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Medwyn Williams

Hello. I'm Medwyn Williams – eleven times Gold medal winner at the Chelsea Flower Show, Past Chairman of the Royal Horticultural Society Fruit Vegetable and Herb Committee and President of the National Vegetable Society.

Weather etc.


We’ve just had  a lovely penetrating shower of rain this morning that I was really thankful for, we have had very little rain here on the island over the past month and when we lift the potatoes from the field they come up clean as a whistle with not a bit of soil attached to them. The weather seems to vary quite a lot all over the country and I wonder how you have fared this year. It was 10.30 pm last Thursday evening that I had a text from John Soulsby to say that he had just experienced the worst storm of his life with hail stones as big, if not bigger, than Golf balls with his wife having kept a couple in the freezer. The effects were devastating with almost half the glass on his 50ft glass house broken to bits as well as a plastic roof on the dogs kennels completely stripped off. He also had his Caulis and Cabbages mutilated with perfect round bullet like holes right through them, bear in mind the date – 1st of July!

I was nearly caught out once more this year with the devastating Willow Aphid affecting three of my long carrots growing in the large grey pipes outside that are completely open to the elements. thankfully I have my short carrots beds now covered over completely with Enviromesh with the longest bed having over 450 different types of short carrots in it.


Longest carrot bed covered with Enviromesh

I had an email with a picture attached from Jim McCartney who also has it on some of his carrots. I sprayed mine with Hallmark which is a commercial product but seems to have stopped them in their tracks. The willow-carrot aphid host alternates from willows  to umbel lifers which could be wild parsley or even wild parsnip to name just a few. The preferred primary hosts are crack willow  and white willow, although some Willow species seem only to be colonized in spring, by winged forms from populations which have overwintered parthenogenetically (it means reproduction without fertilization)

Preferred secondary hosts are cultivated umbellifers such as carrots and fennel. It also affects parsnips, parsley and celery. The viruses transmitted are very worrying as the fly spits in to the centre of the young emerging growth which then turns brown to black before the whole plant dies off eventually. The Viruses are – Carrot motley dwarf virus, Parsnip yellow fleck virus, Carrot red leaf virus, Parsnip mosaic virus and Celery mosaic virus. All that’s enough to put you off growing altogether!  If you have signs of this in your carrot bed, it’s best to pull them straight out and bin them, they will not grow out of it.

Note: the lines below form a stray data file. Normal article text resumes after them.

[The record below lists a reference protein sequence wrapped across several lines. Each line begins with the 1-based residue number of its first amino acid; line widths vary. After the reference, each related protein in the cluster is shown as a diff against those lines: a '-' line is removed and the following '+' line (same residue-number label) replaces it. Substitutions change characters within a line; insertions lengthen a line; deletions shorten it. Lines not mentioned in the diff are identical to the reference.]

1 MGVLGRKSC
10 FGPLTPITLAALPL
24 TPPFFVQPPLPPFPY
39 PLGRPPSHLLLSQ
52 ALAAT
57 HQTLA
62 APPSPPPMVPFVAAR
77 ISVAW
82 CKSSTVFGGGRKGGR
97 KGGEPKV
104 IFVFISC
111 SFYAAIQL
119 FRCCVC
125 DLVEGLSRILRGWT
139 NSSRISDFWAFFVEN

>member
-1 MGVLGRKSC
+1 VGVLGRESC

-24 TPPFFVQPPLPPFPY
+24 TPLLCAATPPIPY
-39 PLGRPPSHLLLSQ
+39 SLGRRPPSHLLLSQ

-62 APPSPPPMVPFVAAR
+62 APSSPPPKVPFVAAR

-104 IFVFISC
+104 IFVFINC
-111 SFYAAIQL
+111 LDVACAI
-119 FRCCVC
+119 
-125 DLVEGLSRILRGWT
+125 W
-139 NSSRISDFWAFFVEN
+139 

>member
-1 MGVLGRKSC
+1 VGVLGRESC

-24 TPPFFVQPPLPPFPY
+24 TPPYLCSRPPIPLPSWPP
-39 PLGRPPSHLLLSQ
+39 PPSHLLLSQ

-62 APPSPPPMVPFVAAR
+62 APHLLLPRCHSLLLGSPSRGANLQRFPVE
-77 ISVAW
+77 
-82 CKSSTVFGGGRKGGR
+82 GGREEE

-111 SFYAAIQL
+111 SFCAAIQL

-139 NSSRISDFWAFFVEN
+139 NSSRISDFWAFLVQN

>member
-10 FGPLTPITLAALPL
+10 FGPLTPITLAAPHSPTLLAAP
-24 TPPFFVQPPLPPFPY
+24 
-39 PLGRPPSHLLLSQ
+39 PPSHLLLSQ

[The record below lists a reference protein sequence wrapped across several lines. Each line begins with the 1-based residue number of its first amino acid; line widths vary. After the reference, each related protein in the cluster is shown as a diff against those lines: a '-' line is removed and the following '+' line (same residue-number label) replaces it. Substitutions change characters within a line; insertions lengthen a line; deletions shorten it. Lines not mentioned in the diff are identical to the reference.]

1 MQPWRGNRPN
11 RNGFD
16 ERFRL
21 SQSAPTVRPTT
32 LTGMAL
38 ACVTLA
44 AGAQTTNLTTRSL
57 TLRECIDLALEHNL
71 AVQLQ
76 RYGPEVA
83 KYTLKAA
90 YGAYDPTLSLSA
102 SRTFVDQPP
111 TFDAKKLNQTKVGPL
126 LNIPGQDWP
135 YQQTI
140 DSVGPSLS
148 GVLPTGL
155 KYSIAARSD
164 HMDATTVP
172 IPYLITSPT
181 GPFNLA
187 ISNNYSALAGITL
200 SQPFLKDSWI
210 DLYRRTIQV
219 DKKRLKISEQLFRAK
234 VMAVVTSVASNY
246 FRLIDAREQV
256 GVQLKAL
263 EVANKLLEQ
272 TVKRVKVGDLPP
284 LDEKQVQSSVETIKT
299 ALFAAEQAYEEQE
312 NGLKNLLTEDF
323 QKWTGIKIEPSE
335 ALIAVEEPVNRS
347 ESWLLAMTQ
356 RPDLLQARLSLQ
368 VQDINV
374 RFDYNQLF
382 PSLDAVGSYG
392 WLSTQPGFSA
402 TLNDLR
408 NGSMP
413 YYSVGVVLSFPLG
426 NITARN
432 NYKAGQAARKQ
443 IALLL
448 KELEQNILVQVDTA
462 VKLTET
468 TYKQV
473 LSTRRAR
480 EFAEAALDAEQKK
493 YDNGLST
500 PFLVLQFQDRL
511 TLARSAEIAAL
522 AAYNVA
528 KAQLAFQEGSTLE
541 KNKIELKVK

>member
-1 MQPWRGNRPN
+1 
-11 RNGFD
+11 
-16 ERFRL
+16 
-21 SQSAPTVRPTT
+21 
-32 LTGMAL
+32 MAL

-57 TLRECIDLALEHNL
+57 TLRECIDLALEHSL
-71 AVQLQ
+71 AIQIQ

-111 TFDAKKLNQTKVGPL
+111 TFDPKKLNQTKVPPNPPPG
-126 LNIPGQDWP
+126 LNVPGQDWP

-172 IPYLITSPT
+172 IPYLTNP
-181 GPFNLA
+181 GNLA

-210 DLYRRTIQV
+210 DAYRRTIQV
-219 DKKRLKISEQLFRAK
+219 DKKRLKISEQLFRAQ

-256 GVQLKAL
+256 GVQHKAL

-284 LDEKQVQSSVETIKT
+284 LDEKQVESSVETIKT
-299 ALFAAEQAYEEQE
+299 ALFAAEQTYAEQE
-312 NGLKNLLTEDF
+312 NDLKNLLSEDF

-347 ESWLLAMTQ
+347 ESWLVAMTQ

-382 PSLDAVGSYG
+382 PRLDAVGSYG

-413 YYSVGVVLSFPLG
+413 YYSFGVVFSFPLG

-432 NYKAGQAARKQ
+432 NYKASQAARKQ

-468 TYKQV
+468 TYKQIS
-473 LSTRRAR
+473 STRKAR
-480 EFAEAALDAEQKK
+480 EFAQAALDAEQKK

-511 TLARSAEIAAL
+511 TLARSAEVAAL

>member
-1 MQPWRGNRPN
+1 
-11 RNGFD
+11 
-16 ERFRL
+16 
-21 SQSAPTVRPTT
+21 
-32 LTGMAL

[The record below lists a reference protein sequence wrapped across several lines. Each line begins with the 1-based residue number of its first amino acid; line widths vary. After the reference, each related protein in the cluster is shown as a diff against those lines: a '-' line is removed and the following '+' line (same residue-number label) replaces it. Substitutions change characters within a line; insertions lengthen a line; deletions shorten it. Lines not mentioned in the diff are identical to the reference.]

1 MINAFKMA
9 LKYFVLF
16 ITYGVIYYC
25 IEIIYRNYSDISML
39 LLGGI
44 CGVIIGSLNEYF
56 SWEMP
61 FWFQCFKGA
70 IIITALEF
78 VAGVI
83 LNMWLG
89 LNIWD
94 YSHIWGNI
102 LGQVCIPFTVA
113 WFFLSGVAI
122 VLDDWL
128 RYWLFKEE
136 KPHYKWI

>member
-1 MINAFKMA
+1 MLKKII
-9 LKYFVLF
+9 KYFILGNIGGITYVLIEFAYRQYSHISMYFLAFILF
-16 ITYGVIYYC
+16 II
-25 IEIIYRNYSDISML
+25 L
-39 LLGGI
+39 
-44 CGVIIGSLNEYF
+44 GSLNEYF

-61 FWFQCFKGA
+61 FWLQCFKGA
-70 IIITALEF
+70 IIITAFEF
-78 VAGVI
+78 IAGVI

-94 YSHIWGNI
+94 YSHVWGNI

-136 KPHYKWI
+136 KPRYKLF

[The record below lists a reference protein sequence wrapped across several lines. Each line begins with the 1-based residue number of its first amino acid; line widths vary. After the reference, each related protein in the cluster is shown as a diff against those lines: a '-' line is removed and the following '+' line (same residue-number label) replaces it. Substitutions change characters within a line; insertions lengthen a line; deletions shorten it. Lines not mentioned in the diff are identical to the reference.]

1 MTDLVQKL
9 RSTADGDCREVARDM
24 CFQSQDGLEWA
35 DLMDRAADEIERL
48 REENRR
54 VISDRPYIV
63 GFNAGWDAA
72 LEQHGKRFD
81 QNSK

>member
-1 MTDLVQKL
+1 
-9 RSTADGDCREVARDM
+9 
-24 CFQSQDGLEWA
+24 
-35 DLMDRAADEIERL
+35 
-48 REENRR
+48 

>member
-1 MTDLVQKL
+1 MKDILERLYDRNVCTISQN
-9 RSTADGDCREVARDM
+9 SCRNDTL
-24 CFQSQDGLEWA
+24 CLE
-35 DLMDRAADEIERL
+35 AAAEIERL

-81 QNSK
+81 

I had an email from David Metcalfe this morning and it would appear that he is on course to have another good season with both his leeks and his onions. In Davids own words ‘

‘Leeks are doing well after a slow start, up to 8ins girth on p.imp. but Llanberis are lagging behind at 7 1/2 ins. Onions are growing like giants, I can only think there was some residual fertiliser from last year’s caullies. Necks and leaves as thick as my arm and up to 23ins girth so far with 2-3 wks. growing left in them.[fingers crossed]’ He certainly knows his onions does David.

Incidentally, David is once again giving an update talk on how he grows these magnificent specimens at my Annual Masterclass Weekend held on November 6th till the 8 at the usual venue – The Royal Victoria Hotel Llanberis Gwynedd. There are seven speakers in total and if you think you might be interested in attending please let me have your full postal address and I will forward you a programme of events in the next few weeks.


Growing Parsnips

25th July 2007 I am often asked what is the best method of growing both long carrots and parsnips for the show

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4 thoughts on “Weather etc.

  1. Timely info for me Medwyn, as i’ve had 3 suddenly parsnips stop growing where the centre growth has gone black and shrivelled, this despite spraying with Hallmark. Only one of them had the distinctive mottling though. I left them more in hope but I’ll be getting them up tonight as soon as I get home.

  2. That would be 3 Victor parsnips suddenly stop growing! I’m not growing a new variety!

    1. You have just caught me out, I did inject the victor seed with some spores of Carrot Willow Aphid! There’s nothing wrong with the parsnip, I’m sure David Thornton wouldn’t be having any such problems with his! Ian Stocks is very pleased indeed with the progress of his Victor and it’s looking well advanced of Duchess that he’s growing as well.

  3. And here was me blaming Powell!

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